Japan Petroleum Exploration Co (Japex) said its new long-term business plan, unveiled on Monday, was based on the assumption that it would retain its stake in Sakhalin-1 oil and gas project in Russia.
Japanese Consortium, Sakhalin Oil and Gas Development (SODECO), holds a 30% stake in the Sakhalin-1 project from which Exxon Mobil has announced its exit. Japex holds 15.285% of SODECO. Russian oil The Rosneft company is also a partner in the project.
“Our new business plan includes a contribution from Sakhalin-1, although it does not represent a significant share as production is expected to decline,” Masahiro Fujita, chairman of Japex, told a news conference on Monday.
He also said state-backed Japex was unlikely to make new investments in Russian energy projects given the current crisis in Ukraine.
For Japex, the Sakhalin-1 project is expected to contribute 10 billion yen ($81 million) to the company’s estimated trading profit of 29.8 billion yen for the current fiscal year to March 31.
The move by Exxon, which has operated the Sakhalin facility since production began in 2005, casts doubt on the fate of a multi-billion dollar liquefied natural gas (LNG) facility project.
“There had been a plan to convert the gas to LNG for export, but with Exxon’s exit, we can’t say what will happen,” Fujita said.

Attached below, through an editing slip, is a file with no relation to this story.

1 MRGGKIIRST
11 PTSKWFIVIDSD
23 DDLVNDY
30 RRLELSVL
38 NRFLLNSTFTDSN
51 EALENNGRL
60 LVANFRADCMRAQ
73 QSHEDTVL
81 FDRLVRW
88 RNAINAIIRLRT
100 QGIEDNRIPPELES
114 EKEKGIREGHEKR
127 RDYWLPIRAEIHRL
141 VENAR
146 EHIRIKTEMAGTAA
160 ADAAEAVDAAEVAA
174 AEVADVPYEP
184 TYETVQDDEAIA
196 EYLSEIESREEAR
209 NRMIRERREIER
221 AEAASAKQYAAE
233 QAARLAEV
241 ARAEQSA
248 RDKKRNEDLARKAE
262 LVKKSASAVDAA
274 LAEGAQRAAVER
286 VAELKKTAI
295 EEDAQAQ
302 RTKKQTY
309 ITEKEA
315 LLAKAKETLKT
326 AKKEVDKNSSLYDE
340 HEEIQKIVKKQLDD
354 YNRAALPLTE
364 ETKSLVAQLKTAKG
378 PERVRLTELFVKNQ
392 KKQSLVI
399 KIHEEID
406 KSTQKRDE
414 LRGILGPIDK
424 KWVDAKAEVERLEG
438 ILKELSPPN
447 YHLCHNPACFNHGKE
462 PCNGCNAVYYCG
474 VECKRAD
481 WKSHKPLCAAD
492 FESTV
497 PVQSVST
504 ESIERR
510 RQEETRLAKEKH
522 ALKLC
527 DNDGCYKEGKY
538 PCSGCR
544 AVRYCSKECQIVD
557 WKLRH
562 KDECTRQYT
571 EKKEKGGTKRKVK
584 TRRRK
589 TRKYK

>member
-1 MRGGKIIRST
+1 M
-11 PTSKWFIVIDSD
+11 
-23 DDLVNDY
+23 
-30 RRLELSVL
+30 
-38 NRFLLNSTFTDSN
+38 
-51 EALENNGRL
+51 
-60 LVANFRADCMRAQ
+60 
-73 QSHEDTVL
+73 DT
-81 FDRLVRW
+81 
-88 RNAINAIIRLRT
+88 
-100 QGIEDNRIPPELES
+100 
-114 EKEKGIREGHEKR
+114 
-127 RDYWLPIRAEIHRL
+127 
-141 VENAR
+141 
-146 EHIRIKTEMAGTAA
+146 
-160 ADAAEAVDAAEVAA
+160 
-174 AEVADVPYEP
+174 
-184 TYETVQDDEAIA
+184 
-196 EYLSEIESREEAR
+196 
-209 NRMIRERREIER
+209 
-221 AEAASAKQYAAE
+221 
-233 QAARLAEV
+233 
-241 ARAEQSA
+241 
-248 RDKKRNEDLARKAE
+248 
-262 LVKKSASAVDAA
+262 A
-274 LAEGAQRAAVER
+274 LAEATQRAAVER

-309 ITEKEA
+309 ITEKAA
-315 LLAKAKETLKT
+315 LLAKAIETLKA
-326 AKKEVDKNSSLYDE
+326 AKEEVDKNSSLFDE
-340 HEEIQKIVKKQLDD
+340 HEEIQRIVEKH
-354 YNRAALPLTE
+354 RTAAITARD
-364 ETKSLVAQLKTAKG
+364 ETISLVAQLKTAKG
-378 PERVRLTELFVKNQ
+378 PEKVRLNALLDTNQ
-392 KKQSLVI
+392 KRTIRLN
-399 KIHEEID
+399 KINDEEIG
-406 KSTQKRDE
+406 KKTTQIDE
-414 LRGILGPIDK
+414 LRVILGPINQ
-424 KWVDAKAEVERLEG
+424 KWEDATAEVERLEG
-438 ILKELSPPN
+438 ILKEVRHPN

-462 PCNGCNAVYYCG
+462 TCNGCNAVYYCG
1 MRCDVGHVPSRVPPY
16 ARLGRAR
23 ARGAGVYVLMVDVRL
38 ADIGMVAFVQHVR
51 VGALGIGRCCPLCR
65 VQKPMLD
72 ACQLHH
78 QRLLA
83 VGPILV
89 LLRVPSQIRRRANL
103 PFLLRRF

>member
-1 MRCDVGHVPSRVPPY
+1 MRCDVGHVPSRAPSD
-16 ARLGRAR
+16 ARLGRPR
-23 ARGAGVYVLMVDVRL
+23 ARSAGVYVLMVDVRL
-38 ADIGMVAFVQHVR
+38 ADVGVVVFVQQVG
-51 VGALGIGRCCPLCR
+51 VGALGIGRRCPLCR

Under the new business plan over the next nine years, Japex aims to increase its annual profit to 50 billion yen by March 2031, up 68% from this year, by investing a total of 450 billion of yen in growth areas, including 230 billion yen in oil and gas exploration and production.
“We want to take a stake in oil and overseas gas projects, primarily in the United States and the North Sea,” Fujita said.
When asked if Japex was looking for new concessions in case it loses its stake in Sakhalin-1, Fujita said, “Whether the project goes ahead or not, we are exploring various possibilities for new overseas concessions.” adding that there were no intentions to replace the Sakhalin-1 concession with something else.
($1 = 124.0500 yen)
(Reuters – Reporting by Yuka Obayashi; Editing by Edmund Blair and Jane Merriman)